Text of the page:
A summer at URI: Like a Clockwork [Osage] Orange

“Nature is a language and every new fact one learns is a new word . . . I wish to learn this language, not that I may know a new grammar, but that I may read the great book which is written in that tongue.”

- Ralph Waldo Emerson, November 5, 1833

While many of my fellow colleagues moved away from New Haven immediately after graduation, I needed a bit of time to unwind and contemplate the last two remarkably grueling years volleying bombardment by new ideas, amazing people, creative projects to take on, and additional problems to solve, while peppered with the latest news on the rapidity and enormity of environmental and social change.

It turned out I had no time at all to do that – I leave that whimsical philosophizing to another blog entry! Instead, I accepted a summer internship as a Community Forester with the Urban Resources Initiative. URI, a nonprofit based at the Environment School, provides plants, tools, and technical advice to New Haven neighbors who wish to steward their public green spaces and reconnect their communities.

The social benefits of this program have been covered extensively HERE. Everything I heard about the program was true! I witnessed neighbors who may not have known each other well or may have nothing in common roll up their sleeves together to reach their goals. I’ve never worked on anything so tangibly beneficial. We planted 171 trees this summer and about a bazillion perennials, or so it seems, which are on display at our 49 sites across New Haven. All it took was a little planning, a little (well, a LOT of) running around by the seven interns, and presto!, committed neighbors brought shade, fresh air, flowers, and pleasant outdoor gathering places to their blocks, schools, and local parks.

Having studied energy and climate change related issues at F&ES, I had a lot to learn when it came to plants. I immediately learned my street tree species and their preferred habits. For instance, sugar maples don’t tolerate salt, so they should only be planted in parks, whereas pin oaks are accustomed to low soil oxygen levels and thus do well along curbs. I especially had a lot to learn about shrubs and perennials. Now I can spot a Russian Sage, catmint, or inkberry a mile away (ok, maybe 100 feet away).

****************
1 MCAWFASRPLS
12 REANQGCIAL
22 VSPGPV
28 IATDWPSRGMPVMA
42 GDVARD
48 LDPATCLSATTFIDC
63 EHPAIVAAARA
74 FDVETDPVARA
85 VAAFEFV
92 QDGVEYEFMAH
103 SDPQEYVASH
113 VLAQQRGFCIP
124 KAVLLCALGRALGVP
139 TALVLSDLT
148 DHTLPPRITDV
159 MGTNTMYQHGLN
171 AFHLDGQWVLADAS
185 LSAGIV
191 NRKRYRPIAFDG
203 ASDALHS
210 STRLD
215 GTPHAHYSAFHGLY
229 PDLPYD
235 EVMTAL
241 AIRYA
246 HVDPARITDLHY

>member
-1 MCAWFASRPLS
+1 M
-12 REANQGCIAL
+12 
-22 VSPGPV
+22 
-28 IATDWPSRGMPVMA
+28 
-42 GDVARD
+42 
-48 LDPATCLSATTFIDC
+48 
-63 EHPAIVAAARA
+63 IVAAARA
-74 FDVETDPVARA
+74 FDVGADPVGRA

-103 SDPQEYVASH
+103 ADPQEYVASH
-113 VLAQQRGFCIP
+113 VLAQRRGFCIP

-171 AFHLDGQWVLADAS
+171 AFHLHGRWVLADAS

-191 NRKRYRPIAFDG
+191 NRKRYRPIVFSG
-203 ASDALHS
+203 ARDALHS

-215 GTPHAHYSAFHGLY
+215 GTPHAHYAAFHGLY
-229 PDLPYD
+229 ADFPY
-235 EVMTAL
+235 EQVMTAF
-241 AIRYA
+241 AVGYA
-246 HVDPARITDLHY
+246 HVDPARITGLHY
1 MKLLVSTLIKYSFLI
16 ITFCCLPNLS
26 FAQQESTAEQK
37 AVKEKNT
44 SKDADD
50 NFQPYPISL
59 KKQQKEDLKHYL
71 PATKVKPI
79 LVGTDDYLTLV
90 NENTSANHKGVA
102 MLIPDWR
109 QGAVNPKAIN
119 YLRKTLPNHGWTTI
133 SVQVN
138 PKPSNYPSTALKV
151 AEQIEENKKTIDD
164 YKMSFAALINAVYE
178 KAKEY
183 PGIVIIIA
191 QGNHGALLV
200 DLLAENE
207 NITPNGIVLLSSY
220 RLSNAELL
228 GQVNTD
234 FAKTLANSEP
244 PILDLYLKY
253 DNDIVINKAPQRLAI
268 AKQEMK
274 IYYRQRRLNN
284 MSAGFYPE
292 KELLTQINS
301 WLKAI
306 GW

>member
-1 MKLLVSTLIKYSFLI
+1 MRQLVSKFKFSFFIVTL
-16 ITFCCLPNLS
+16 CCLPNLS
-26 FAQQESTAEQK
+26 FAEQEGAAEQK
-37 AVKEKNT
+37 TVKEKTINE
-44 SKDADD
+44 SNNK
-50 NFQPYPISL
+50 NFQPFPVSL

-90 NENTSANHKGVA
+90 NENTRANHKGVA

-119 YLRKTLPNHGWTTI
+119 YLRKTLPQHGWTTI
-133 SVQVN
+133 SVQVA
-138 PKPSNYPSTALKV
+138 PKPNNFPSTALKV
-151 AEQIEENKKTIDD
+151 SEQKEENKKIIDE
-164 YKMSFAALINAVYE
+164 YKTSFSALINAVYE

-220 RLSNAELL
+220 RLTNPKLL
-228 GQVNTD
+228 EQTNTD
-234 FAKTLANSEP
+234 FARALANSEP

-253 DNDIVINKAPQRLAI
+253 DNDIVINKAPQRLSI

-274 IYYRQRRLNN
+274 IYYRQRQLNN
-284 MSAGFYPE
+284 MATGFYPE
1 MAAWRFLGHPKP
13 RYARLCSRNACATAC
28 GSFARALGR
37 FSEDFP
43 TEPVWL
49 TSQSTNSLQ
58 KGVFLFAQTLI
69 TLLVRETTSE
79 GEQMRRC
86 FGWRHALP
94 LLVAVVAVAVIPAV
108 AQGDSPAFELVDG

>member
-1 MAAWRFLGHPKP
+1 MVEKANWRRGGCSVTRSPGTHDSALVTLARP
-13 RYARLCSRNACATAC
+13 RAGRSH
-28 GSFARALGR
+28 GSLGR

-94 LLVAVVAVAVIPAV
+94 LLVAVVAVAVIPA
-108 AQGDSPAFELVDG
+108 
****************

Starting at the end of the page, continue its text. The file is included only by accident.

Each week was a new lesson in flowers. Every week, one flower’s petals blanched, withered, and fell away. Meanwhile, something new and bright took center stage! There was no time to lament the loss of each species’s flower for another year, since they were so quickly replaced. It felt like I was walking around inside a clock, and could see all the gears spinning as the season progressed.

For the first time, I could deconstruct what used to look like a wall of “green” along the road into its individual bricks: knotweed, tree of heaven, Norway maple, bittersweet, purple loosestrife, knotweed, knotweed, more knotweed, burning bush, Phragmites. They’re everywhere! It felt like learning a new language; once you are familiar with the most common words, the new words stick out, and you can more easily translate them with books or by asking friends.

I never understood plants like I did this summer, because I spent most of my summers working in offices. When people used to say it was a wet or a dry year, I hadn’t really noticed. This summer, I felt the drought here in New Haven, since I was out there every day as the heat beat down from the sun and radiated up from the pavement, with a thin film of mulchy, composty sweat adhered to my skin at all times. I watched our plants struggling to survive their first summer, and I got it, because I was equally parched.

Now everywhere I go, from gas stations to parking lots to other cities, I can’t stop checking out street trees and judging landscape designs. Plants stare out at me from every direction! I see the mosaic Plantae as if through a hand lens, and can’t help stopping and pondering interesting specimens everywhere I go.

I’m currently looking for my dream job. I’ll know it when my future office overlooks a serviceberry tree, surrounded by butterfly bushes and blueberries, accented with phlox, bee balm, daylilies, and coral bells, with wafts of pine mulch entering my window . . .